Lichen sclerosus (LS) is a chronic, inflammatory skin disease of unknown cause, commonly appearing as whitish patches on the genitals, which can affect any body part of any person but has a strong preference for the genitals (penis, vulva) and is also known as balanitis xerotica obliterans (BXO) when it affects the penis. Lichen sclerosus is not contagious. There is a well-documented increase of skin cancer risk in LS, potentially improvable with treatment.
Signs and Symptoms:
LS can occur without symptoms. White patches on the LS body area, itching, pain, pain during sex (in genital LS), easier bruising, cracking, tearing and peeling, and hyperkeratosis are common symptoms in both men and women. In women, the condition most commonly occurs on the vulva and around the anus with ivory-white elevations that may be flat and glistening.
In males, the disease may take the form of whitish patches on the foreskin and its narrowing (preputial stenosis), forming an "indurated ring", which can make retraction more difficult or impossible (phimosis). In addition there can be lesions, white patches or reddening on the glans. In contrast to women, anal involvement is less frequent. Meatal stenosis, making it more difficult or even impossible to urinate, may also occur.
On the non-genital skin, the disease may manifest as porcelain-white spots with small visible plugs inside the orifices of hair follicles or sweat glands on the surface. Thinning of the skin may also occur.
Several risk factors have been proposed, including autoimmune diseases, infections and genetic predisposition. There is evidence that LS can be associated with thyroid disease.
There is a bimodal age distribution in the incidence of LS in women. It occurs in females with an average age of diagnosis of 7.6 years in girls and 60 years old in women. The average age of diagnosis in boys is 9–11 years old.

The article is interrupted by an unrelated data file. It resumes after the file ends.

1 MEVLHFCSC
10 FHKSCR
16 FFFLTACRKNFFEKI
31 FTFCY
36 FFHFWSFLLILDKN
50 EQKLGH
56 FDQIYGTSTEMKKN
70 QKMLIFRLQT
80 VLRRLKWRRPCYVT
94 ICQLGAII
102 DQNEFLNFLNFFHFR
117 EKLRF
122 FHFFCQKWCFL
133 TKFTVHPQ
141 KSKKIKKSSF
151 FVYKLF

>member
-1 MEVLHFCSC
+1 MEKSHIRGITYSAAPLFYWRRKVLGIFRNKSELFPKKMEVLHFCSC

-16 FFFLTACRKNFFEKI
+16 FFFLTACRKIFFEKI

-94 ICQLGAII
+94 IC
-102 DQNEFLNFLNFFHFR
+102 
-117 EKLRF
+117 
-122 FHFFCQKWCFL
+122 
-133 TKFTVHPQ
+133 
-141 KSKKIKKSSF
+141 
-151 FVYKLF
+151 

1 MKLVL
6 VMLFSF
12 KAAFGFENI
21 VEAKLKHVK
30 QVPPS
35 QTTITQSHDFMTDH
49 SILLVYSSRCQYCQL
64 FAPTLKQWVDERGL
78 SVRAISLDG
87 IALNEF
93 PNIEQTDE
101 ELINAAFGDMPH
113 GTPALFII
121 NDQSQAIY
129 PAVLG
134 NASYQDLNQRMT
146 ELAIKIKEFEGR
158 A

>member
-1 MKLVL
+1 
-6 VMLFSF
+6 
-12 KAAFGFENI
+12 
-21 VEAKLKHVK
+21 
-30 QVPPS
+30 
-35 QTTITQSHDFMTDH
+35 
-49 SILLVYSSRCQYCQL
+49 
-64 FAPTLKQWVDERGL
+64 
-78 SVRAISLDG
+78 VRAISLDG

In men, the most common age of incidence is 21-30.
There is no definitive cure for LS. Behavior change is part of treatment. The patient should minimize or preferably stop scratching LS-affected skin. Any scratching, stress or damage to the skin can worsen the disease. Scratching has been theorized to increase cancer risks. Furthermore, the patient should wear comfortable clothes and avoid tight clothing, as it is a major factor in the severity of symptoms in some cases.
Topically applied corticosteroids to the LS-affected skin are the first-line treatment for lichen sclerosus in women and men, with strong evidence showing that they are "safe and effective" when appropriately applied, even over long courses of treatment, rarely causing serious adverse effects.
The disease can last for a considerably long time. Occasionally, "spontaneous cure" may ensue, particularly in young girls.
Lichen sclerosus is associated with a higher risk of cancer. Skin that has been scarred as a result of lichen sclerosus is more likely to develop skin cancer. Women with lichen sclerosus may develop vulvar carcinoma. Lichen sclerosus is associated with 3–7% of all cases of vulvar squamous cell carcinoma. In women, it has been reported that 33.6 times higher vulvar cancer risk is associated with LS. A study in men reported that "The reported incidence of penile carcinoma in patients with BXO is 2.6–5.8%".
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